General Motors (GM - Get Report) , Ford (F - Get Report) , Honda Motor (HMC - Get Report) , Toyota Motor (TM - Get Report) - they're all reporting record car sales. As Americans rekindle their love affair with automobiles, now's the time to reflect on the ways that consumers can get ripped off on the car lot.
Of course, the easiest way to save money on car expenses is to keep driving your current car until it gives up the ghost. But maybe you prefer to save on car expenses in less draconian ways.
Here are six ways to save thousands of dollars in car ownership costs
1. Choose shorter-term financing. People often get stuck with an extended car loan, because they opted for lower monthly payments that come with the longer payment option of five years or more. However, making car payments for an extended period of time is bad for your long-range cash flow and leaves you with less of a cushion if you run into financial adversity. Go for a time frame of about two or three years. It will mean a higher monthly payment, but will save you thousands over the course of the loan.
2. Don't be a sucker for "cash-back" offers. Cash-back offers are tantamount to dealers taking your money and then giving it back to you. Think of it this way: You're paying interest on money that you loaned yourself.
There are better ways to come up up the immediate cash for a down-payment than fall prey to a car dealer's financial legerdemain. Seek the car you want for the best possible deal, but don't be swayed by cash-back offers.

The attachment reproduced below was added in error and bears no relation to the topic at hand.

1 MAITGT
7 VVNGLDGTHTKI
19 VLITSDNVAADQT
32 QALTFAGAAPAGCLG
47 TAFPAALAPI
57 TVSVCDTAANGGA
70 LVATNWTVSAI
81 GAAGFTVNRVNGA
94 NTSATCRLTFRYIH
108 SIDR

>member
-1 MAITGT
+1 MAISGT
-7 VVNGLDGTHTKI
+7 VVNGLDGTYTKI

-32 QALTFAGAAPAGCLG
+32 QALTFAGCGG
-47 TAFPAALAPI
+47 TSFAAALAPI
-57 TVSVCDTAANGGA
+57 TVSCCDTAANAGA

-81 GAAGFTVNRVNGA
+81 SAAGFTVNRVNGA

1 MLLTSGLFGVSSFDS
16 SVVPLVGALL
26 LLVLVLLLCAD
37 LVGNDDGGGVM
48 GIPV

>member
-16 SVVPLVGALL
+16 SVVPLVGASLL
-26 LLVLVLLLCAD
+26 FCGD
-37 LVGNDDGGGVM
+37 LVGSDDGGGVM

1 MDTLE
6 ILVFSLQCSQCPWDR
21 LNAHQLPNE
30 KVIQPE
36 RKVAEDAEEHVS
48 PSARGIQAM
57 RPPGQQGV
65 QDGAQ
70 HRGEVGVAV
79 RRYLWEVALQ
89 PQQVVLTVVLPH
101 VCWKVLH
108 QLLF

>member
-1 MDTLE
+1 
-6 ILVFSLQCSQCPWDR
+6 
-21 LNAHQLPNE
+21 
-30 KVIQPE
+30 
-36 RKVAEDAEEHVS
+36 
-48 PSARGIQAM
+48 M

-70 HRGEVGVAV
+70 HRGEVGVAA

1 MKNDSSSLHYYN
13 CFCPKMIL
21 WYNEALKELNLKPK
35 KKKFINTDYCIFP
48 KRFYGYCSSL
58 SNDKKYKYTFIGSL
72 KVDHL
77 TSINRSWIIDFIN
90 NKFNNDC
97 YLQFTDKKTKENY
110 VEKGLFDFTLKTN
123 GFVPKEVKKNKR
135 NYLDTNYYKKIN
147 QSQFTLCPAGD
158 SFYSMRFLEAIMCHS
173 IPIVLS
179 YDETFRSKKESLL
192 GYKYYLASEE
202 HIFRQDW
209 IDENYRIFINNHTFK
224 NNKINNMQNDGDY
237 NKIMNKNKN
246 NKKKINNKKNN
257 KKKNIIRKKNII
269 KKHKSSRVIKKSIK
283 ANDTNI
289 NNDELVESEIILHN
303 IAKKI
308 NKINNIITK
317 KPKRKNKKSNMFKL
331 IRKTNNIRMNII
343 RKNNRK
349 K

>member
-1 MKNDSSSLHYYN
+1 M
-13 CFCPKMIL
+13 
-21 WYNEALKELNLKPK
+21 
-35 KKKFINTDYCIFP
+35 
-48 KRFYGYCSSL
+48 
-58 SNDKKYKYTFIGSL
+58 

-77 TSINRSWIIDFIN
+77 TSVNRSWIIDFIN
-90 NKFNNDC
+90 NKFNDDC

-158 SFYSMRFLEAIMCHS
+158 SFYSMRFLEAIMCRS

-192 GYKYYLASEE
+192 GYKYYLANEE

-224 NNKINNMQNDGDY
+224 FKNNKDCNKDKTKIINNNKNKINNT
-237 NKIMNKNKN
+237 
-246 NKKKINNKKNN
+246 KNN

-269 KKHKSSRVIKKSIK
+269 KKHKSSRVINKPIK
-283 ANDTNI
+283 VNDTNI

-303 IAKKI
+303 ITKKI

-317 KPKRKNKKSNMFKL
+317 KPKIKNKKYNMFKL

3. Push back on the pressure to buy unnecessary options. A car that's loaded with options will cost more. These costs can quickly add up. A notorious rip-off is undercoating or rustproofing, which can cost more than $500 for a single application. Why pay premium prices when you can do it yourself with a $25 kit from an auto parts store.
4. Don't buy cars that cost extra to insure. Insurance companies are akin to car dealers. They have every angle covered to maximize their interests, not yours. Insurers have detailed records on every imaginable make and model.
Sports cars, for example, are more expensive to insure. Porsches, Corvettes and Vipers cost several hundred dollars more to insure every year than, say, a Honda Civic.
5. Sell your used car on your own. Using Craigslist or any number of websites, you almost surely can sell your car for more money than you'd get from the dealer. It will take more time and effort on your part, but it will be worth it because you'll avoid the car dealer's sleight of hand.
You can expect a dealer to give you several hundred dollars less than what you could get on your own in the open market. Dealers always push for as much as they can get.
6. If you can use the deductions, lease instead of buy.
The strongest case for leasing can be made for business owners because they can deduct payments in proportion to how much they drive a car for work-related purposes. Leasing also makes sense for those who want a new car every few years or take more than four years to repay the loan. Leasing's lower monthly payments also makes luxury cars more affordable, if that's your inclination.
On the other hand, buying is almost always preferable if you usually keep cars for a few years after paying off the loan.
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